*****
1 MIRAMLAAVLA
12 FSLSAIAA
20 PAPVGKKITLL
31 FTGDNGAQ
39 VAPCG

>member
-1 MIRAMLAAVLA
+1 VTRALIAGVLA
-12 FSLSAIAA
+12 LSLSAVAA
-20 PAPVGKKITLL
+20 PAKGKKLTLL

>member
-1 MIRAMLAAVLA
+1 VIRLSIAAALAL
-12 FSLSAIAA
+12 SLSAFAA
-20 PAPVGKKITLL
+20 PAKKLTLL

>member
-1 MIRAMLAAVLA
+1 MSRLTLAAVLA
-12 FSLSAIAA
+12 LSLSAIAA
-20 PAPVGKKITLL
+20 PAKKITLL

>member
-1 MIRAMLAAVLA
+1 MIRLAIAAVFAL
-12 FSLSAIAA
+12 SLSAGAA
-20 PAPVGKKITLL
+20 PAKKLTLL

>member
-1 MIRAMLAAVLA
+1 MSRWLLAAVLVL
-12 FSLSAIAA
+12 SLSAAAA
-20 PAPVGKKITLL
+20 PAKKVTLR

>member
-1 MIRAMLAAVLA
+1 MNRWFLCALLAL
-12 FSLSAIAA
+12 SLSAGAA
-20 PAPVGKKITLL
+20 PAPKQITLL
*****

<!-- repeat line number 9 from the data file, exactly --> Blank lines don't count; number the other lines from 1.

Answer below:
-12 FSLSAIAA